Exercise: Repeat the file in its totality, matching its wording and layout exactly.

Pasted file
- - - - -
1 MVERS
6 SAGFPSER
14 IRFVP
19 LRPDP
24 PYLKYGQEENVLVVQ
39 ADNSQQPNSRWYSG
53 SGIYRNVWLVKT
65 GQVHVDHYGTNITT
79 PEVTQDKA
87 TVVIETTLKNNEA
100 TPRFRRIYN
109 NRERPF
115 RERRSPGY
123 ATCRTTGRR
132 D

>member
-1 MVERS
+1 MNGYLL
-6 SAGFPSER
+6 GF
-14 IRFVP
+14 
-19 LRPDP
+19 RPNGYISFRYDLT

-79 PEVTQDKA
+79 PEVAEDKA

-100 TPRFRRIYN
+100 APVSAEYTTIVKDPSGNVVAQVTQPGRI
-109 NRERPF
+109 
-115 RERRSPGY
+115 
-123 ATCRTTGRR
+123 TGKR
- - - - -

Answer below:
1 MVERS
6 SAGFPSER
14 IRFVP
19 LRPDP
24 PYLKYGQEENVLVVQ
39 ADNSQQPNSRWYSG
53 SGIYRNVWLVKT
65 GQVHVDHYGTNITT
79 PEVTQDKA
87 TVVIETTLKNNEA
100 TPRFRRIYN
109 NRERPF
115 RERRSPGY
123 ATCRTTGRR
132 D

>member
-1 MVERS
+1 MNGYLL
-6 SAGFPSER
+6 GF
-14 IRFVP
+14 
-19 LRPDP
+19 RPNGYISFRYDLT

-79 PEVTQDKA
+79 PEVAEDKA

-100 TPRFRRIYN
+100 APVSAEYTTIVKDPSGNVVAQVTQPGRI
-109 NRERPF
+109 
-115 RERRSPGY
+115 
-123 ATCRTTGRR
+123 TGKR